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The Fiat Split: Sergio Marchionne’s Global Vision

The markets react well to the Fiat CEO’s decision to separate the core auto business from farm and truck sectors, a vote of confidence for Marchionne’s vision that could have reverberations for all of Italian industry

Sergio Marchionne

Sergio Marchionne (flickr)

By Giuseppe Berta

IL SOLE 24 ORE/Worldcrunch

The split of Fiat’s core auto business from its farm machinery and truck units marks a fundamental transformation destined to have an impact across the entire landscape of Italian industry.

By splitting the two operations, Fiat has abandoned for good its 20th century structure, a model that was marked by aggregating non-homogenous businesses. This model had characterized Fiat’s development and expansion, turning it into the formidable force that merged economic capability, political power and social influence that generations of Italians have come to know well.

That model was also linked to a family-based ownership, that of the Agnellis. For all of the past century, to say Fiat meant to evoke not just a car company, but a more complex entity with a strong presence  across Italian society, one that was capable of exercising a persuasive and adaptable public role.

This extraordinary story, which marked the history of 20th century Italy, has come to an end with the separate listings on the Milan stock exchange that began with Monday’s trading, as noted by the architect of the split, Sergio Marchionne, Fiat’s CEO.

(Fiat auto and Fiat Industrial, which includes Iveco trucks and CNH Global farm equipment, each performed well as they began trading separately Monday in Milan, an initial approval of the strategy of Marchionne, the Italian-Canadian CEO who has been revamping Fiat. The Turin-based company already owns 20 percent of Chrysler and the split is seen as clearing the way for Fiat to increase its stake in the U.S. automaker. Marchionne attended Monday’s session at the Milan Stock Exchange, underscoring the event’s significance. He said it was “possible” that Fiat increase its stake in Chrysler to more than 50 percent if the American automaker is listed this year.)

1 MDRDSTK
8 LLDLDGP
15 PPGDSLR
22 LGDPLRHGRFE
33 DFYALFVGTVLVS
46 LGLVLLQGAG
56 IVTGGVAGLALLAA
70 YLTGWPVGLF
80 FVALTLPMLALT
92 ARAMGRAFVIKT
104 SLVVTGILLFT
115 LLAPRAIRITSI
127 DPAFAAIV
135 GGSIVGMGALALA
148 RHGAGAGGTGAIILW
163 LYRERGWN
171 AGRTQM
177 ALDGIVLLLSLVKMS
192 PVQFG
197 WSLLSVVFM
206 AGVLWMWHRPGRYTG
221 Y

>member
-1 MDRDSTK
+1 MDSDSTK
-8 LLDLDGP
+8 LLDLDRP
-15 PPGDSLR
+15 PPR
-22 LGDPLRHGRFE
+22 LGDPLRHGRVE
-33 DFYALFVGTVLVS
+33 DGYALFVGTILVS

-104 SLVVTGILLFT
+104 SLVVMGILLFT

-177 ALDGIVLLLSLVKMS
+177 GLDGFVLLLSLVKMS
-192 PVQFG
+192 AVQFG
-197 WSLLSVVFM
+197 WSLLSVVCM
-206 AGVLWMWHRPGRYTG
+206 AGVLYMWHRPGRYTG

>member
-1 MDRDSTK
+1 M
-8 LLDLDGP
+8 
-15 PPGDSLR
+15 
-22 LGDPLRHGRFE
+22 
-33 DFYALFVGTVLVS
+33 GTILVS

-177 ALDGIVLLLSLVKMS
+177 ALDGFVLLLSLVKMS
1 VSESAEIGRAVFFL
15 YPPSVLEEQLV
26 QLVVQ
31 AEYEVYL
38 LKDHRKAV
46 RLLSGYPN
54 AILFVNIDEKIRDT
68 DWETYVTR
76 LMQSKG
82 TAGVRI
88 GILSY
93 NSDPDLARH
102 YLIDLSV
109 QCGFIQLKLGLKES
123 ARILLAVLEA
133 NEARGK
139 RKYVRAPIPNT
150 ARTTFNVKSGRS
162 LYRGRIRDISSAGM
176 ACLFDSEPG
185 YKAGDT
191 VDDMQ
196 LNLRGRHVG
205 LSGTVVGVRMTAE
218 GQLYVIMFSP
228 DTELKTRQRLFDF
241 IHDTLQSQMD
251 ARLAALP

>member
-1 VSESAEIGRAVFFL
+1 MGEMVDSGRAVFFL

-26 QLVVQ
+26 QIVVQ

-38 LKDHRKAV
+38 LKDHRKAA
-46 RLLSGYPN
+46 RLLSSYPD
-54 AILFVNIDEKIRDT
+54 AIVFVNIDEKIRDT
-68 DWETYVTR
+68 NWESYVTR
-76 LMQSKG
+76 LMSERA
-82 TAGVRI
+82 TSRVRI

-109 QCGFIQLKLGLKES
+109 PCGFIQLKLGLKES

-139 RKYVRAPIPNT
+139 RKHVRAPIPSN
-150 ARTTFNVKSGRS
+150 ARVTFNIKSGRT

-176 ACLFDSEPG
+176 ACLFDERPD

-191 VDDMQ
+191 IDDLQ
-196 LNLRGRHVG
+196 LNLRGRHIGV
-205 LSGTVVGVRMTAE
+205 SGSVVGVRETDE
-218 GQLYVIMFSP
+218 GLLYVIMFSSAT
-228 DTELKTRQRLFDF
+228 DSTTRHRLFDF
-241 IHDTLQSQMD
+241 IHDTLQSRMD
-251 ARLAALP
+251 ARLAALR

The new chapter has yet to be written

By no coincidence, the man behind the split is also the one who, since taking over the company at a time of deep crisis in 2004, has taken advantage of a governance no longer overshadowed by the charismatic presence of Giovanni Agnelli. The late patriarch’s strong personality had blurred the lines between ownership and management. But Marchionne acted in a period when these lines were more clear, and the separation between ownership and the management entrusted by it was again established.

Since then, Marchionne has followed a clear path and acted with autonomy. It’s the same level of freedom also enjoyed by Alan Mulally, the manager who has revamped Ford’s fortunes, making it the only Detroit-based car company to regain significant market share without state aid.

The spin-off was part of Marchionne’s strategy. If the goal is to maximize performance of each specific unit amid global competition, then it makes sense to provide each unit with the freedom of movement necessary to develop individually. Fiat Auto has paved the way with its alliance with Chrysler. Now the other sectors must follow suit and show they can move with the same degree of autonomy in order to grow on a global scale.

This strategy inevitably projects Fiat onto the whole world. It is worth noting that the last thing Marchionne did in 2010 was to open a new car-production plant in Brazil.

From now on, the scene where both Fiat units need to act is a global one. It is a grave error to keep separating what happens within Italian borders from what happens outside of them, as many still do in this country. It is now necessary to see things from another perspective, for example assessing the European and American car markets together, because they are bound to interact with and affect one another.

Marchionne is also doing away with an anomaly that had always made Fiat exceptional: the fact that it was not just an economic subject but very much a political one, too. His bet will be won or lost in the global marketplace, no longer dependant on negotiations with domestic political powers and labor confederations.

Those who today are lamenting the difficulties that this country will be forced to face as a result of this strategy forget that, in the long term, Italy can only benefit from a clear distinction between politics and business.

Read the original article in Italian

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About this article source Website:

Il Sole 24 Ore ("The Sun 24 Hours") is Italy's leading business daily. Founded in 1965 as a merger between Il Sole and 24 Ore, the Milan-based publication is owned by Italy's main industrial association Confindustria.

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